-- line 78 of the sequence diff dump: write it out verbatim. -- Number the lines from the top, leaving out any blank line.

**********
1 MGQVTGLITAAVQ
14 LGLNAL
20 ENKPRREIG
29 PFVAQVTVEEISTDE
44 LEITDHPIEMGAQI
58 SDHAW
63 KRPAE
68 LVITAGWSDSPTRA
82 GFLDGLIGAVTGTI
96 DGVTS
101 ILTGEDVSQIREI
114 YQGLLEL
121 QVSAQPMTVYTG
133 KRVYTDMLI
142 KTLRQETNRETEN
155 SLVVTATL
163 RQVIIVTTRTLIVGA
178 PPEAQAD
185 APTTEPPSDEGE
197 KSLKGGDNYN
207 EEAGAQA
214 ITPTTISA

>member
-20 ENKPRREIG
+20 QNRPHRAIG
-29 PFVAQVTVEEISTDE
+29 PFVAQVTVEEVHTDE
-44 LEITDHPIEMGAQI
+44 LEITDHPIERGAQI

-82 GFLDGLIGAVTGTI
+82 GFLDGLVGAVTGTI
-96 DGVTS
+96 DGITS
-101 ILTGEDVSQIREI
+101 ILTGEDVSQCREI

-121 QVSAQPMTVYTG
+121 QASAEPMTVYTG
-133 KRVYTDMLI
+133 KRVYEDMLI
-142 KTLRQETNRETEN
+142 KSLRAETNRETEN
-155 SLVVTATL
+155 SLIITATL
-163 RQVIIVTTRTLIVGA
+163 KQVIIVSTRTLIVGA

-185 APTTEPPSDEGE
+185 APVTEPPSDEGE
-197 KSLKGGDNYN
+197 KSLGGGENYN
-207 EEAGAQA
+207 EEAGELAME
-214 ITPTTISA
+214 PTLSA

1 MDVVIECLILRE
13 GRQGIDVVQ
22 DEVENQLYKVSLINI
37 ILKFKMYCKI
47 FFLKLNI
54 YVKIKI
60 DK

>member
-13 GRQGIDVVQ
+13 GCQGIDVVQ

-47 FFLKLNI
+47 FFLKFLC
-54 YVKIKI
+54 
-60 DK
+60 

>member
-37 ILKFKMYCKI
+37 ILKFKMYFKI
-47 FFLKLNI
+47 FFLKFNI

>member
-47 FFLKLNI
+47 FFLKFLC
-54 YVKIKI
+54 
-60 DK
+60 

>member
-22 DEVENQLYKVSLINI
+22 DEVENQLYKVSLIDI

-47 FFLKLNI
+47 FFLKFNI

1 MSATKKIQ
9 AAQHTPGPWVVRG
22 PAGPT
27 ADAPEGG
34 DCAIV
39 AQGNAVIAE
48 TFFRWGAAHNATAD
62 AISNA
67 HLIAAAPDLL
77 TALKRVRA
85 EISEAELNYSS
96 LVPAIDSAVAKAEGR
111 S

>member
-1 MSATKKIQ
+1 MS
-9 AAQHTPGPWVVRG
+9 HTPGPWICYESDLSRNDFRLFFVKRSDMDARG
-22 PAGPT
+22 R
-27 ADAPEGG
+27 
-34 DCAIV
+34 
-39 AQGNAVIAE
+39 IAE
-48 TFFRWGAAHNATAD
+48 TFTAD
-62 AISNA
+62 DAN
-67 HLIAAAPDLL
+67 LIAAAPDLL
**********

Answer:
-54 YVKIKI